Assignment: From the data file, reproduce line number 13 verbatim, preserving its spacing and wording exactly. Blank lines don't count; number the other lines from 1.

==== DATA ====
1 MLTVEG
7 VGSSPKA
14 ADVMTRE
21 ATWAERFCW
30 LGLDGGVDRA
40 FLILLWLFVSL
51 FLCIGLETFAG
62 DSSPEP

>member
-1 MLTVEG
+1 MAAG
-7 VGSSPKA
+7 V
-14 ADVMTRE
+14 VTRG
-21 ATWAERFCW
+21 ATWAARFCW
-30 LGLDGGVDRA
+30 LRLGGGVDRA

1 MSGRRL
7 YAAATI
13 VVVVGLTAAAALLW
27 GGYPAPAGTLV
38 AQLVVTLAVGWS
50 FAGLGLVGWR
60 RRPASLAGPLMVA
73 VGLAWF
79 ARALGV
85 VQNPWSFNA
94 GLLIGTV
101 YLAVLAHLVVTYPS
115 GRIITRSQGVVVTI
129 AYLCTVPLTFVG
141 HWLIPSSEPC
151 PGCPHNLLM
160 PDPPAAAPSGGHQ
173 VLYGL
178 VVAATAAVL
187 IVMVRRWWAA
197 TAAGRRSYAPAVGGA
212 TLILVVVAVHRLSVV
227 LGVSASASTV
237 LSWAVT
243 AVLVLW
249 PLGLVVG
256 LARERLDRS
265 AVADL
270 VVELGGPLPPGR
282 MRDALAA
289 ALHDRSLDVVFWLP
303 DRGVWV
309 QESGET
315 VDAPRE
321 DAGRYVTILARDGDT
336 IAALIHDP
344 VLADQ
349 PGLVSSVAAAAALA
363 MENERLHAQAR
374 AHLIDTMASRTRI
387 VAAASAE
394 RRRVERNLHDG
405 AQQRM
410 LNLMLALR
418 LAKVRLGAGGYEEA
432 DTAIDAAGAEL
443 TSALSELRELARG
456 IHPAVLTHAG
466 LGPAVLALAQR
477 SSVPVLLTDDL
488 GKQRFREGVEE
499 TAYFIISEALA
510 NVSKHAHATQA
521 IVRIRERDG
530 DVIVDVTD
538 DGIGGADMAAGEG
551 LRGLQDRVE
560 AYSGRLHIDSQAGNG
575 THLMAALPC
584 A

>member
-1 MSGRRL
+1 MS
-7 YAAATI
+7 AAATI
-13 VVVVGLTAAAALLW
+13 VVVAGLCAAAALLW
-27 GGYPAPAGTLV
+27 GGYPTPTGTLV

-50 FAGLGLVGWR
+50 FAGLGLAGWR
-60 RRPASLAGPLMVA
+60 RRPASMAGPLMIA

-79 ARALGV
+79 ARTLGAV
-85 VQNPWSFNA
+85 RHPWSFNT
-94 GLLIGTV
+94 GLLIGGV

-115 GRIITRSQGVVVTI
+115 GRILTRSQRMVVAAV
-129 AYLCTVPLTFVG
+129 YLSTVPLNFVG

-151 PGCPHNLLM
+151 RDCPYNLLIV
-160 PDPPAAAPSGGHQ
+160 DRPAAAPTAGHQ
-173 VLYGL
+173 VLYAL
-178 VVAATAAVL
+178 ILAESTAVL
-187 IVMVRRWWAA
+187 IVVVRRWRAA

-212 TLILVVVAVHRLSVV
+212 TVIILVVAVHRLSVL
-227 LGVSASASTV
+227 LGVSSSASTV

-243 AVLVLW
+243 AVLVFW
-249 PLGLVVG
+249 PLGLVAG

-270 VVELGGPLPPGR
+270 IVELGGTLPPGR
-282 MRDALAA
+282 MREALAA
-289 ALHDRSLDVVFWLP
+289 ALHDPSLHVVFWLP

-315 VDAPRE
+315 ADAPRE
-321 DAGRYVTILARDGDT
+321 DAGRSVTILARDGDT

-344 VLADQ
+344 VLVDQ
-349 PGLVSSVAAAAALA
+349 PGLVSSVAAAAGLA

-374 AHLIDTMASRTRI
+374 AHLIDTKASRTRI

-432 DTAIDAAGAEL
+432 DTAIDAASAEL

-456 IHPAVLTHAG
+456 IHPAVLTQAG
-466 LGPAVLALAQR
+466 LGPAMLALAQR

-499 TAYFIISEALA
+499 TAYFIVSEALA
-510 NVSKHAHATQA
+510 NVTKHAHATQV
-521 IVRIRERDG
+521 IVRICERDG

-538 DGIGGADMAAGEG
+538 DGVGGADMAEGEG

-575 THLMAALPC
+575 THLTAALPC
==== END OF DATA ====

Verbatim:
+7 V